Consider last summer’s drought, which soon became an existential risk to the Italian economy, occupying the front page of every newspaper in the nation. While most commentators pointed to climate change, the immediate problem was caused by a failure of institutions and infrastructure. The Po, the river that cuts through Italy’s fertile northern plains, went dry. This was not just because spring rainfall was below average, but also because water-storage infrastructure was inadequate to make up for below-average snowfall the previous winter, and because the system of licenses that apportions water among users is insensitive to the amount available. For the most part, people were allowed to behave as if nothing was happening, leading to overextraction.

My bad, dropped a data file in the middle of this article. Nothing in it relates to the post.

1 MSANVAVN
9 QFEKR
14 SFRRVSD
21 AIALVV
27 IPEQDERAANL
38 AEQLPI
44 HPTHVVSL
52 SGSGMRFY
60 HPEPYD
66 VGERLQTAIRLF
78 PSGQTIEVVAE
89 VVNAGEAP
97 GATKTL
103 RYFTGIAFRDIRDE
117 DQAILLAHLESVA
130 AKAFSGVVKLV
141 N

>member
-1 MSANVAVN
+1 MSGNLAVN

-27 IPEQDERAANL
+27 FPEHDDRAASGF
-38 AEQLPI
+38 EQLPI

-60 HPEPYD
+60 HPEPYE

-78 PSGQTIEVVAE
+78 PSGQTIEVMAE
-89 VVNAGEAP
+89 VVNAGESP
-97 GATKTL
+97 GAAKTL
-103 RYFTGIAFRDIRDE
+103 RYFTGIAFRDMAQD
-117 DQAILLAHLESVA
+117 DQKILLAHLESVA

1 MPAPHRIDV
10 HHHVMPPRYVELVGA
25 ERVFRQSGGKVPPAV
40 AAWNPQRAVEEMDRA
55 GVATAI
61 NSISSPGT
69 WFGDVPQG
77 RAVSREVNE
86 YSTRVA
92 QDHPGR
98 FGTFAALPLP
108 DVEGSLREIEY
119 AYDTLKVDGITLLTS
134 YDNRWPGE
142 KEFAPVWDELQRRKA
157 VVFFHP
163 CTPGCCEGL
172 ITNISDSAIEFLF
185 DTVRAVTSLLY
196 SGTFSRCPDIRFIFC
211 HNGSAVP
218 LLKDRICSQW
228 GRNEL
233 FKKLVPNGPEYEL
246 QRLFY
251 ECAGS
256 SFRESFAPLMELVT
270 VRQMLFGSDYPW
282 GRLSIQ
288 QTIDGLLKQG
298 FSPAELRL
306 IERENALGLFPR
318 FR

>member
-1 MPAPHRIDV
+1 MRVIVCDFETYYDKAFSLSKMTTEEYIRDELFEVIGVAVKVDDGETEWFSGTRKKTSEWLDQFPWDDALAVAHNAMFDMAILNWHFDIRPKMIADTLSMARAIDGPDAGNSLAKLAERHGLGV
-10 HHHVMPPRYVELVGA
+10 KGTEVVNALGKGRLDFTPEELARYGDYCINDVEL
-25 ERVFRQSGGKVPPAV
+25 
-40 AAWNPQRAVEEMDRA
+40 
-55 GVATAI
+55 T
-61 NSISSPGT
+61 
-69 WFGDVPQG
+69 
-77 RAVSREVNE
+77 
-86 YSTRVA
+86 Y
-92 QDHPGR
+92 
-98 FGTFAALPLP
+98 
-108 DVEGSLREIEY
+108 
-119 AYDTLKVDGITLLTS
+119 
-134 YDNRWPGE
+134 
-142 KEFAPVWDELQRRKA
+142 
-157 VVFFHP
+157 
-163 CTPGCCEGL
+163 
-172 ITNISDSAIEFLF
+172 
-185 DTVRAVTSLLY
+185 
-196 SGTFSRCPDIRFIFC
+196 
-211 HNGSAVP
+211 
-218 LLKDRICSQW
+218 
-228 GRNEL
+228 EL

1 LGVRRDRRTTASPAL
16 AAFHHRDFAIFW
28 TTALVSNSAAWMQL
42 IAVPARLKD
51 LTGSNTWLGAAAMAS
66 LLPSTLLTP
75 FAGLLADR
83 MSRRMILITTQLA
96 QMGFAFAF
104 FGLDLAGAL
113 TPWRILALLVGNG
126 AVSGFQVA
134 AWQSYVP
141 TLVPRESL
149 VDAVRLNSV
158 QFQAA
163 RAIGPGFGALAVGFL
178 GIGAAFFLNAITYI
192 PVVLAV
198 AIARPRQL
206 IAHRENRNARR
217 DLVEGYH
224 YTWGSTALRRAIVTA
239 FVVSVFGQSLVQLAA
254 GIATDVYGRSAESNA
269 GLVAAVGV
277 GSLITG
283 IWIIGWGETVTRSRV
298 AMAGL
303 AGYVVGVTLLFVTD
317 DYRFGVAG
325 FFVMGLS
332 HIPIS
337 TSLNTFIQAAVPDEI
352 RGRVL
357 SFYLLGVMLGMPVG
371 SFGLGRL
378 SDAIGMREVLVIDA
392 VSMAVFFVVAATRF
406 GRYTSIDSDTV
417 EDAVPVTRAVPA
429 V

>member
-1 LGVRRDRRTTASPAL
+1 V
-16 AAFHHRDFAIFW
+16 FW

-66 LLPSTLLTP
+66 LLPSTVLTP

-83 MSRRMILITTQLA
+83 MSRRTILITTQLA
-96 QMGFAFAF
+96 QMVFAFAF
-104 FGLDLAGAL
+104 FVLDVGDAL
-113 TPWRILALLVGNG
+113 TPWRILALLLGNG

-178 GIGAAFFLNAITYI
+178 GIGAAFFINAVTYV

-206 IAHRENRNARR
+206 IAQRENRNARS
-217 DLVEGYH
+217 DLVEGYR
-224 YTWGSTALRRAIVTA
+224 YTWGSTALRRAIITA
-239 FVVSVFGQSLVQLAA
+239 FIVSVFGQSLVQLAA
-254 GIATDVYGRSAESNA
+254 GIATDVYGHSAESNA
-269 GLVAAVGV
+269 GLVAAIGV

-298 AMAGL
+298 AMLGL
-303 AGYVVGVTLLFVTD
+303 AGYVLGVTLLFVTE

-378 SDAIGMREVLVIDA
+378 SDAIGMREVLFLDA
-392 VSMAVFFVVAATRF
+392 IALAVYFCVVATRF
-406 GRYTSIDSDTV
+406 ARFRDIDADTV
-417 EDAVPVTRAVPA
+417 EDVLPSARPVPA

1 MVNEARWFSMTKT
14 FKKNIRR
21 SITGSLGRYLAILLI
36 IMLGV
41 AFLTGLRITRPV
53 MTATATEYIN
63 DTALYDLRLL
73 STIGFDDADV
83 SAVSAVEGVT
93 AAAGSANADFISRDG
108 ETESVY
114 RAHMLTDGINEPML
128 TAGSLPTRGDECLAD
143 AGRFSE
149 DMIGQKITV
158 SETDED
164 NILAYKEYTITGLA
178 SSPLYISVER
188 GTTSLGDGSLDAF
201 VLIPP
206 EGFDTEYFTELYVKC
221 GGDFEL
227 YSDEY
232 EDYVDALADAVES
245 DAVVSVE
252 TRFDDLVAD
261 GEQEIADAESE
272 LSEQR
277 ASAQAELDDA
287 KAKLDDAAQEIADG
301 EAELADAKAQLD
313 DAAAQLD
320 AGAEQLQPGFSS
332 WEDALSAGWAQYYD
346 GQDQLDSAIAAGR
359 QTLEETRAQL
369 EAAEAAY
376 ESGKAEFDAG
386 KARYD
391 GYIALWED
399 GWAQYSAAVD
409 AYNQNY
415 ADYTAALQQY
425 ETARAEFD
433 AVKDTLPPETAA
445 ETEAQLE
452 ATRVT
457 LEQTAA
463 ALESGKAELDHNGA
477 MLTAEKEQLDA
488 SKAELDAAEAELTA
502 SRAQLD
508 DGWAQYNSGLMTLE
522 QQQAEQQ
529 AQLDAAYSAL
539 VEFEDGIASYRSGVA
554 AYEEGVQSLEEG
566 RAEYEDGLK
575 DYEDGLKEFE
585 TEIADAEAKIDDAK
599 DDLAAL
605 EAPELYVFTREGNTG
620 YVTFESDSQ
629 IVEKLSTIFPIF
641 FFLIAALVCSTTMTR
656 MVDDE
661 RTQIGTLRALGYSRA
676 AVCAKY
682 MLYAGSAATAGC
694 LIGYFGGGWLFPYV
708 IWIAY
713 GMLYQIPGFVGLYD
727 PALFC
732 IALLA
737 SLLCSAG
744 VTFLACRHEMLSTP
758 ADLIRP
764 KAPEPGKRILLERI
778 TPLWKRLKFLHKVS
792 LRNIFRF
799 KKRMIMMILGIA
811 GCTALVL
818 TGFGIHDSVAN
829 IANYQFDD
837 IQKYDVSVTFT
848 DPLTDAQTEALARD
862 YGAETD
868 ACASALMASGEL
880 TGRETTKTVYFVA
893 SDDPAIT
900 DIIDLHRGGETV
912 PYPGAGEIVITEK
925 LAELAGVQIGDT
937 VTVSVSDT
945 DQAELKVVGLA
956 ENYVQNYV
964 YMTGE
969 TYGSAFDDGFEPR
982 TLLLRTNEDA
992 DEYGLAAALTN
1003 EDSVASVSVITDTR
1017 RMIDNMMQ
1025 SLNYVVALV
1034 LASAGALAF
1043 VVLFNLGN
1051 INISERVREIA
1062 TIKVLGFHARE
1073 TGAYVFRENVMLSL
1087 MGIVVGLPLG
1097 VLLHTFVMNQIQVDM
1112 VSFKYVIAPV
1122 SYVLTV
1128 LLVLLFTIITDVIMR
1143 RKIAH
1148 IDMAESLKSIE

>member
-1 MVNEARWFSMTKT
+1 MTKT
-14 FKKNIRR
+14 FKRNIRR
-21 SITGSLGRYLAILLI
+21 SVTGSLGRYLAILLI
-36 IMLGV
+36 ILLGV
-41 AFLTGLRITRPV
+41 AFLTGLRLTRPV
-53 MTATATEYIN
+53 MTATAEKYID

Then, coinciding with this failure, national elections were called for September. However, Italian political parties did not campaign on promises to implement policies that would help mitigate the next drought. It is precisely this type of political failure that most threatens the bloc.
It is not an accident that both the EU and politicians in its member states struggle to treat the changing physical environment as a high priority in terms of security. After all, both the EU and civic concerns about the environment are rather recent developments in the context of modern constitutional republicanism. The latter was conceived only in 1776, when 13 British colonies proclaimed a government based not on some transcendental source of legitimacy, but on the “consent of the governed.” It was born 13 years later, when the US Constitution entered into force, combining an Aristotelian organization of the state with (codified) protections for its citizens.